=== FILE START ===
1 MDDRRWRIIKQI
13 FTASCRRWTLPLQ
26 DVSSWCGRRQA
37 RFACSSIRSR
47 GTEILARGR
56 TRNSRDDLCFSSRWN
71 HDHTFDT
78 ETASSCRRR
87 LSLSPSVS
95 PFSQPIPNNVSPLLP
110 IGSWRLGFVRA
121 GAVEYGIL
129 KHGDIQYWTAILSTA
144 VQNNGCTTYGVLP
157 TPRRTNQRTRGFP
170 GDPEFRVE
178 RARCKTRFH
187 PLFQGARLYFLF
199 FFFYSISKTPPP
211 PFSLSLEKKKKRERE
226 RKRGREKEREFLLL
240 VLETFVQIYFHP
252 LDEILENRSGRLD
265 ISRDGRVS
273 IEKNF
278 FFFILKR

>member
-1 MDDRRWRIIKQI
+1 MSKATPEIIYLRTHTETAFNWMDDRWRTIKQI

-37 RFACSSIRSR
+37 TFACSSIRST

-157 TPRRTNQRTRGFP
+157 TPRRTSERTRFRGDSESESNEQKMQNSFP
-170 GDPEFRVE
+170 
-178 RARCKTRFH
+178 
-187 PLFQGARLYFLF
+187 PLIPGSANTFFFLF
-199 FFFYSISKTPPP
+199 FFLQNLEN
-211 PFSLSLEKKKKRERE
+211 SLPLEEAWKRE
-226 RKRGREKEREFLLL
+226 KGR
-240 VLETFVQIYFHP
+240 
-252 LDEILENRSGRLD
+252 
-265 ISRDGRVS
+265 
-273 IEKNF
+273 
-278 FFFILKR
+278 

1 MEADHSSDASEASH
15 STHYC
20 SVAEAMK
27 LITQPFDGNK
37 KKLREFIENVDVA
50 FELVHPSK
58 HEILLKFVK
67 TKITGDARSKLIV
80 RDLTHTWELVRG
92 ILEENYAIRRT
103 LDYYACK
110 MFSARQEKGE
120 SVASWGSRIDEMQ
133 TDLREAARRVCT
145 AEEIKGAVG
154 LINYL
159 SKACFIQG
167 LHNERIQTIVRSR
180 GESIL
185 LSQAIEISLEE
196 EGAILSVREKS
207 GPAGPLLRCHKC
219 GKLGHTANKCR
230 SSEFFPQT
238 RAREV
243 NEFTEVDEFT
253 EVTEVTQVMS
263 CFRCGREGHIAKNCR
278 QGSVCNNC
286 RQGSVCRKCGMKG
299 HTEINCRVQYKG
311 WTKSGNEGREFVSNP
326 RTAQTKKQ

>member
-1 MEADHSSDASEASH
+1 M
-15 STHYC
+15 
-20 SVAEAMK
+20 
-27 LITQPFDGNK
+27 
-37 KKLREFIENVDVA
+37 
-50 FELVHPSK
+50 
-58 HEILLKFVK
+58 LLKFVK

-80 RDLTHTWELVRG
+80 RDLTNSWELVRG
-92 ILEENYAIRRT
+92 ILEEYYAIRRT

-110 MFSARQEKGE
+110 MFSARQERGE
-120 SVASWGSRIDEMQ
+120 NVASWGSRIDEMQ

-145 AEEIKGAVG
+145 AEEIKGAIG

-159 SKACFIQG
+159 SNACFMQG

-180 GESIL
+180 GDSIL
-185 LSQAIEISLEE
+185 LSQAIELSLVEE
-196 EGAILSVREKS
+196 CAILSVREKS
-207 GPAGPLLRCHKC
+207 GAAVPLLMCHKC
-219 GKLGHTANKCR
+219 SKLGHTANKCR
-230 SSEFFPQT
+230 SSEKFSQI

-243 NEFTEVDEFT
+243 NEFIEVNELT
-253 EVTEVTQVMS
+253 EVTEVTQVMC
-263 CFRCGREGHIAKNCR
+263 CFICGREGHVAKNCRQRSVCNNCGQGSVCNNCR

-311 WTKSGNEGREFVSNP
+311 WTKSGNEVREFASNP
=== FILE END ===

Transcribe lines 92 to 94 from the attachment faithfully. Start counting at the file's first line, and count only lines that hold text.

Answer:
-15 STHYC
+15 
-20 SVAEAMK